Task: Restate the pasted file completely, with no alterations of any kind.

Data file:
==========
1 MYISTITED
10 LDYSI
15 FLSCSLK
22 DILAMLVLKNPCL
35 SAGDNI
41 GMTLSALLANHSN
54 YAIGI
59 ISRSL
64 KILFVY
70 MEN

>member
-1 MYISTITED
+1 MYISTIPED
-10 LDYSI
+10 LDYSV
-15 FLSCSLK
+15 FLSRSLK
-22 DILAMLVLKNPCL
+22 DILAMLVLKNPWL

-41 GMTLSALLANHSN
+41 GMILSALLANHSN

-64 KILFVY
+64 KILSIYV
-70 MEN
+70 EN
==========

1 MYISTITED
10 LDYSI
15 FLSCSLK
22 DILAMLVLKNPCL
35 SAGDNI
41 GMTLSALLANHSN
54 YAIGI
59 ISRSL
64 KILFVY
70 MEN

>member
-1 MYISTITED
+1 MYISTIPED
-10 LDYSI
+10 LDYSV
-15 FLSCSLK
+15 FLSRSLK
-22 DILAMLVLKNPCL
+22 DILAMLVLKNPWL

-41 GMTLSALLANHSN
+41 GMILSALLANHSN

-64 KILFVY
+64 KILSIYV
-70 MEN
+70 EN